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  • Writer's pictureMichael Soderling

Why you shouldn't make a plan for successful management team development

Updated: Jul 18, 2021

– No, I am not going to reveal the agenda.

Before a management team development activity, participants often like to have a schedule or daily program of events. Although I obviously don’t respond as harshly as the opening comment above, I do insist that I don't want to provide a detailed daily program. The reason? Well, if the purpose of the exercise is to transform a management team so that it is equipped to achieve its goals, a predetermined schedule is counterproductive. This might sound suspiciously odd. Doesn’t the consultant have a plan? The answer is, of course, yes. To explain, let’s discuss what an individual coaching session usually looks like and then apply the same rationale in a management team setting.

In a one-on-one coaching session the client usually highlights some kind of problem or issue. When the client finds it hard to define the problem, which is most often the case, my job is to ask exploratory questions so that we can more clearly distinguish the issue at hand. Often, when the problem is clearly defined, the client immediately sees the solution in front of them. It can be tempting in my role to take the client's initial description of the problem at face value and start asking solution-oriented questions, or even advise the client which solution is the right one. Whenever I have fallen into the trap of adopting the role of self-appointed expert, the result has always been that the client's energy levels drop. My well-meaning suggestions are met with different variations of "yes, but…”

Energy levels peak, however, when I don’t take on the role of ‘subject matter expert’, but instead trust that with the help of appropriate questions the client can solve the problem once it has been correctly defined. The feeling of ownership of the solution also becomes stronger. Furthermore the solution is invariably better because the client always has a broader and deeper insight into the problem than I can ever have. The reality is, with the exception of people experiencing crisis, that I almost never know better than the client. The expertise I should primarily apply is leading the process. If you agree with me so far let's see if you agree with the rest of what I’ve got to say.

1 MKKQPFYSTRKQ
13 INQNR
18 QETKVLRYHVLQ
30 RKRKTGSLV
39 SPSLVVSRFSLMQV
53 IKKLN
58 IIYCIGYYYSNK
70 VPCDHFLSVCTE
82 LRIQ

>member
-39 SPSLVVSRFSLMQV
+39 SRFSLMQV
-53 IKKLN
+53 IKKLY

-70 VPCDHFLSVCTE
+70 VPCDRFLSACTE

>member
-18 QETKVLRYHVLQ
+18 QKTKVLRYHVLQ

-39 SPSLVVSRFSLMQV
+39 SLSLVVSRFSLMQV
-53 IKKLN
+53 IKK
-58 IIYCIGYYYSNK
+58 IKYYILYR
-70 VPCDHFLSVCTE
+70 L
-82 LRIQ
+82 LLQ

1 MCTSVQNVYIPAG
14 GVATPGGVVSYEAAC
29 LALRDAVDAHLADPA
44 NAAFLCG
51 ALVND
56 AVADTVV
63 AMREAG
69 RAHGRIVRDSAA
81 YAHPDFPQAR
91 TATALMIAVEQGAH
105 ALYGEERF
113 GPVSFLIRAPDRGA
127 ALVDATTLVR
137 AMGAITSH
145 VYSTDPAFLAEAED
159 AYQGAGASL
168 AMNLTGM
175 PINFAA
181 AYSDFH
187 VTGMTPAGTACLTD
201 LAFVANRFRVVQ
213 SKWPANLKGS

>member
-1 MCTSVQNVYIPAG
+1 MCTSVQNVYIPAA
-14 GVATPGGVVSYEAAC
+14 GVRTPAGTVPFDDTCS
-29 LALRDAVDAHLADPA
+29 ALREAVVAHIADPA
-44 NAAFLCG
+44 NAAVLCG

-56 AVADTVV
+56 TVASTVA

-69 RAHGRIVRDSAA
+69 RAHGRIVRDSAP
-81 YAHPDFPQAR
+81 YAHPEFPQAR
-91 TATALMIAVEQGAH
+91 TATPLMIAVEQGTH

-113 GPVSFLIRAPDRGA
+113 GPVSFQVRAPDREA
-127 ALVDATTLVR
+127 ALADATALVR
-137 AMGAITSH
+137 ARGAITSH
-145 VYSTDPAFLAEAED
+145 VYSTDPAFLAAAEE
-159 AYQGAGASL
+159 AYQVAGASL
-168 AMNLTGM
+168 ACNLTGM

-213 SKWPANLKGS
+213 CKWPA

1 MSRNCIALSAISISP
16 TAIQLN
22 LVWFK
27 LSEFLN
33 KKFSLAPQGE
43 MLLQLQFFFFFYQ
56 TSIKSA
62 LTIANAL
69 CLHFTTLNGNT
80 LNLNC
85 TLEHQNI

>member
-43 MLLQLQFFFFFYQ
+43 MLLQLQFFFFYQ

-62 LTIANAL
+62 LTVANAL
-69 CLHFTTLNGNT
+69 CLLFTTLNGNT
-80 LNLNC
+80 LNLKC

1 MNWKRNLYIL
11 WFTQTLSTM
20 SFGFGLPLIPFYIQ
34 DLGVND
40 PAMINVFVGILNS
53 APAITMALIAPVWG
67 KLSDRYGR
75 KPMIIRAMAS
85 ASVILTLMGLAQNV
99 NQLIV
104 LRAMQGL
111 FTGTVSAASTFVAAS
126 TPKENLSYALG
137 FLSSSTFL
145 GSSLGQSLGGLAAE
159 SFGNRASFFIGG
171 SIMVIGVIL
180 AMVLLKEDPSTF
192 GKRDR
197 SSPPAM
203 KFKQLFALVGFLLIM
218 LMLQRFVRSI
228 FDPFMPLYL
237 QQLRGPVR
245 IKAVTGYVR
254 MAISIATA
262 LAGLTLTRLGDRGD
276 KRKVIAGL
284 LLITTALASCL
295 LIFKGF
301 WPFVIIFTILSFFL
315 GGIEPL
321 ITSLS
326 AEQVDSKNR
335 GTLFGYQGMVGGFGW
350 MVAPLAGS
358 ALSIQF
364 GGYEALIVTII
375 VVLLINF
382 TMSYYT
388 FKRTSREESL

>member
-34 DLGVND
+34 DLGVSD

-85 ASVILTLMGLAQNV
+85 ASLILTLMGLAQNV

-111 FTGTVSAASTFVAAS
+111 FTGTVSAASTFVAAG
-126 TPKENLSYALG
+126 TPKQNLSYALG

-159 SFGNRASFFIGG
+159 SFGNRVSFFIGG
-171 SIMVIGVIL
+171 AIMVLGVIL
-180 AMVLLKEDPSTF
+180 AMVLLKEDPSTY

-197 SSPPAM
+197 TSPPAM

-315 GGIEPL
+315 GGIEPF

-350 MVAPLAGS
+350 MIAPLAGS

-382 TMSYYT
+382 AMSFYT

The principles described above also apply to the development of a team, with the practical difference that team members need to know how their colleagues think. Slowly but surely the team then forms a common picture of what the problem really is. And, in my experience, when this happens the team always has an idea about what steps to take next. Encouraging this type of conversation does, of course, require attentive process leadership.

By process leadership I mean, among other things, helping the team stay grounded in reality as opposed to speculating, nudging team members a little when the communication climate is not functioning well and challenging them when they become passive. And also to know when it is time to take charge as opposed to letting the team speak freely. This approach and these methods must be driven by the purpose of the assignment and by what the participants need help with in the here and now (for example, to break out of entrenched positions in an emotional debate), and not by a predetermined agenda.

So when I meet the management team in the morning and the question is raised about what we are going to do, I usually jokingly reply that I have no idea. As I have already pointed out this is not entirely or even partially true. I have a very clear idea of where we are going, but how we get there is a process that can involve a lot of forks in the road. What is about to happen is a function of what has just happened. Apart from being the most meaningful way of working, it is also exciting. Having established a climate of exploration, team members will be more curious about one another. The number of “please elaborate” comments increases, while the number of "yes, but…" comments decreases. This leads to the team entering the unknown (which you can interpret literally) and gaining access to all the wisdom that it never knew it had.

And I, for one, see absolutely no reason in interfering in this process by talking about what's going to happen before it actually does.


If you belong to a management team where you see room for improvement, I recommend the free guide How to create a successful management team.


The clients who reach out to me are managing directors, management teams, and executives who want to realise the potential in their organisations and accomplish extraordinary results. They reach out to me because of my ability to transform individuals, teams, and organisations.

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